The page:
I’m not arguing that search engines should ignore relevance altogether. Of course they need to make an effort to understand the web pages they index. Even the most ardent acolyte of Googlism would one day have to turn away if Google began returning aphasic results (you type in [puppies] and get information on chrysanthemums). Search engines should constantly work to improve the relevance of their results—behind the scenes.

While touting the relevance of their results may sound impressive to search marketers (and really, I’m sure that that is a large part of the Live Search blog’s audience), it’s a far less convincing argument to the people you really need to convince—users. And so far, it’s not working.

  • What’s always been more important than relevancy in the results is the perception of relevancy in the results.

    Unless you yourself already know what’s most relevant chances are the results presented will be a mix of useful and not so useful across all engines.

    It’s the perception that one set of results is more relevant that leads you to use a particular search engine, not necessarily the actual relevancy.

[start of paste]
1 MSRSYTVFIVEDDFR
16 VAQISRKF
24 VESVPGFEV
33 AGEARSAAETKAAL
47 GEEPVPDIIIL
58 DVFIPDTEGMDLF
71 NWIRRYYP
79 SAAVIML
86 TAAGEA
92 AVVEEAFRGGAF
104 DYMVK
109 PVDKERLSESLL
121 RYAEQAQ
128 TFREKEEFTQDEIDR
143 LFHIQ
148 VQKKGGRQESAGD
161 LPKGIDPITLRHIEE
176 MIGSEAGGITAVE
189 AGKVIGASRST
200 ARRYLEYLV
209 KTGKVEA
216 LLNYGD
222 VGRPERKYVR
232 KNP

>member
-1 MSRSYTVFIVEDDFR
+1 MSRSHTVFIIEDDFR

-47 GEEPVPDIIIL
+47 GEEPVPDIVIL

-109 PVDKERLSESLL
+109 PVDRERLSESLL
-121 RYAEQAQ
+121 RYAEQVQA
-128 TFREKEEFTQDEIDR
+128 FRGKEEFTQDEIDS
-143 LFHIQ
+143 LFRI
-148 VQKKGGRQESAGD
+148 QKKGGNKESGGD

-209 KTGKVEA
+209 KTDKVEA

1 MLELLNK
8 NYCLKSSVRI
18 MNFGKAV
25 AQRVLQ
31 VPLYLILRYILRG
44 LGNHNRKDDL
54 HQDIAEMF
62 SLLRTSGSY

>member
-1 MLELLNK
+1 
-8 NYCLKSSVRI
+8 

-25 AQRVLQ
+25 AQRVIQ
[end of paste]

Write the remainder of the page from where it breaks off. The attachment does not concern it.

• Relevancy of results will just need to be improved upon in the times to come and thats where one SE can beat the other.

  • The only way for Google to loose marketshare and for its competitors to get some is Google to become really bad that users will leave it searching for something better. Like it happened in 98 when Google started to grow and AltaVista was so bad.

  • rcjordan

    >when Google started to grow and AltaVista was so bad

    Regarding AV, the truly sad part is that some in the SEO industry were in direct contact with AV engineers and they [A] lied and/or [B] were in denial. Most of the time, it was “A.”